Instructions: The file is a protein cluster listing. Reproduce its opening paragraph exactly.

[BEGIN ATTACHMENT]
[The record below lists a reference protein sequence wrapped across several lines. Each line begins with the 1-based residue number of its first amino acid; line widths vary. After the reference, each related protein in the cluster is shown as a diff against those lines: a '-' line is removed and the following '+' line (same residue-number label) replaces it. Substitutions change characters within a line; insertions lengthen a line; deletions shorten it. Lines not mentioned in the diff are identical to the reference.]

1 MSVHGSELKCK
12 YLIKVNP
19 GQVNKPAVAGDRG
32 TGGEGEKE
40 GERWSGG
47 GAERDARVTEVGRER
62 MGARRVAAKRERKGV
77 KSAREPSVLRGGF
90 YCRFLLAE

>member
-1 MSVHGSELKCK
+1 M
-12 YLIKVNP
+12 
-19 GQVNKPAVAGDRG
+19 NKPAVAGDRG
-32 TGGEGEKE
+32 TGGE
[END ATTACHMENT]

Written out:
[The record below lists a reference protein sequence wrapped across several lines. Each line begins with the 1-based residue number of its first amino acid; line widths vary. After the reference, each related protein in the cluster is shown as a diff against those lines: a '-' line is removed and the following '+' line (same residue-number label) replaces it. Substitutions change characters within a line; insertions lengthen a line; deletions shorten it. Lines not mentioned in the diff are identical to the reference.]